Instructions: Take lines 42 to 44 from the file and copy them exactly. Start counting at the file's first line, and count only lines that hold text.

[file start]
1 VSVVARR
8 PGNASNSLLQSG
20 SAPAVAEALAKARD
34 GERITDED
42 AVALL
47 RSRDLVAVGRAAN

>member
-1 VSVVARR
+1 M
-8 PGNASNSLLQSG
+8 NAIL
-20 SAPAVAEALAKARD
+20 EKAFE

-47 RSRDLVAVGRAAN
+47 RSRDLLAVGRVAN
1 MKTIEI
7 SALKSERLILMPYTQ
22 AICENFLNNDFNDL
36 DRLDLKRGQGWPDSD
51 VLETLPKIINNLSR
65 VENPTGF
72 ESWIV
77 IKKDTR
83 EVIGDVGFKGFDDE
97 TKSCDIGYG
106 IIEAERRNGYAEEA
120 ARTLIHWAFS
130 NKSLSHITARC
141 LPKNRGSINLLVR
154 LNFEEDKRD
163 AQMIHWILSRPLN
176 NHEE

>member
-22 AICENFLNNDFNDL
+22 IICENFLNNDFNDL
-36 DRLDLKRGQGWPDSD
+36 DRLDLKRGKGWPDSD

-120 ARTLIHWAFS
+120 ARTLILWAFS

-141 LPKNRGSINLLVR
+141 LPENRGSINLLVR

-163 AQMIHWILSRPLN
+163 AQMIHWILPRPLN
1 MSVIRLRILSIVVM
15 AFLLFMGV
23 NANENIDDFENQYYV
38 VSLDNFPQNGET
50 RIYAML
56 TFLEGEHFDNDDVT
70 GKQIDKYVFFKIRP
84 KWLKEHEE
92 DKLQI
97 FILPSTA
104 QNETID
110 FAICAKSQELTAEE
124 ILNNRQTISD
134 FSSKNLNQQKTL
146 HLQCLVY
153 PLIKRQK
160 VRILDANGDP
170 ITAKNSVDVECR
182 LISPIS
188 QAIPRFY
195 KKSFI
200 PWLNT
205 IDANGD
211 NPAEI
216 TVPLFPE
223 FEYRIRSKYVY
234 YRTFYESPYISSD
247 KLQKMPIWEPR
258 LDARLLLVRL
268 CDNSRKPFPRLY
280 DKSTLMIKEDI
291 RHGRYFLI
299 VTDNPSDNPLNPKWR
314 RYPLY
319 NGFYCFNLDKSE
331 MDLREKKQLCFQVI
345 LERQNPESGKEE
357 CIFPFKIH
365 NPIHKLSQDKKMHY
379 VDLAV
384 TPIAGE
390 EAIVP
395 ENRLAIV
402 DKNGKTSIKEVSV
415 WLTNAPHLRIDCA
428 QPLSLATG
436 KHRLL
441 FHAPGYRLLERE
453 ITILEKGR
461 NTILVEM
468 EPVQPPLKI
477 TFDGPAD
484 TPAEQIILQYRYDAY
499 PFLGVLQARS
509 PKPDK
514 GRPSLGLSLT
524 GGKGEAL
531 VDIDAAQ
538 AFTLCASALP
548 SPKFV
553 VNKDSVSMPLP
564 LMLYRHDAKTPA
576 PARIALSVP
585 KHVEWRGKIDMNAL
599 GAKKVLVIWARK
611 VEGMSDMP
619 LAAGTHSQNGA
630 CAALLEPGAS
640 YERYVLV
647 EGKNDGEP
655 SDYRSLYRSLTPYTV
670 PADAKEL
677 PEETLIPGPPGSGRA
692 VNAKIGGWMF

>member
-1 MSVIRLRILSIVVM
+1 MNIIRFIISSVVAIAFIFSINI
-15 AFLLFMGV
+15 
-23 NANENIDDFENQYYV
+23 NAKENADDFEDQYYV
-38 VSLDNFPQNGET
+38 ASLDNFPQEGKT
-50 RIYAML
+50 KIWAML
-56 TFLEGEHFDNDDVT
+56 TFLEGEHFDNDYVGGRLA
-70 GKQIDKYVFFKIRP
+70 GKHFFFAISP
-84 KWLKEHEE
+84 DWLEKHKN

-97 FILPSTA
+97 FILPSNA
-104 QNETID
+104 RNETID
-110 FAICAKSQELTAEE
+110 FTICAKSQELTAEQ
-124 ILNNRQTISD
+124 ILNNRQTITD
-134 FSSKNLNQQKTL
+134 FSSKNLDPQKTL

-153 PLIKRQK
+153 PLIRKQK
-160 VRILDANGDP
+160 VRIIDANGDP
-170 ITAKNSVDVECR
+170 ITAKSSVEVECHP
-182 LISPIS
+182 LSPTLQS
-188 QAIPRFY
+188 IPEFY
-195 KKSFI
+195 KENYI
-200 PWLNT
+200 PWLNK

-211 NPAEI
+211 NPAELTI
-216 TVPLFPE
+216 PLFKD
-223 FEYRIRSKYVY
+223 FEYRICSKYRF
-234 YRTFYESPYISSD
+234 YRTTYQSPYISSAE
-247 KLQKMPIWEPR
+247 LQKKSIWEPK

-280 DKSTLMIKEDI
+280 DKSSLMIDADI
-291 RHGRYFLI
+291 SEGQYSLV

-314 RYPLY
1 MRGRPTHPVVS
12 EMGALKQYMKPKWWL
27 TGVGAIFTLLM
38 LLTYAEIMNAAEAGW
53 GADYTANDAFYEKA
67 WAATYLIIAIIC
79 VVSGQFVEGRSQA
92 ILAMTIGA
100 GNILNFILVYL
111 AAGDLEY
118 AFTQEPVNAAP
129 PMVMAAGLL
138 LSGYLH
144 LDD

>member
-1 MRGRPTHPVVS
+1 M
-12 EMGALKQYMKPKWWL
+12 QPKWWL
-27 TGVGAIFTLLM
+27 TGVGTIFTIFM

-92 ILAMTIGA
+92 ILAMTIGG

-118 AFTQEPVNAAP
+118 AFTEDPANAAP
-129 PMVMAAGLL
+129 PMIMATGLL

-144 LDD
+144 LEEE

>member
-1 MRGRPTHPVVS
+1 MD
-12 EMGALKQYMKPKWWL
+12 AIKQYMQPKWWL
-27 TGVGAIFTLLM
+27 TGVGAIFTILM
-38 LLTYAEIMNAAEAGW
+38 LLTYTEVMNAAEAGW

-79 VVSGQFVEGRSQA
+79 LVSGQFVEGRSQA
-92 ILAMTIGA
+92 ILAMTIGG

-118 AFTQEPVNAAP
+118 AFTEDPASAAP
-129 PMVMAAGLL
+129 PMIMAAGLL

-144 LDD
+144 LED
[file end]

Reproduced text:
-163 AQMIHWILSRPLN
+163 AQMIHWILPRPLN
1 MSVIRLRILSIVVM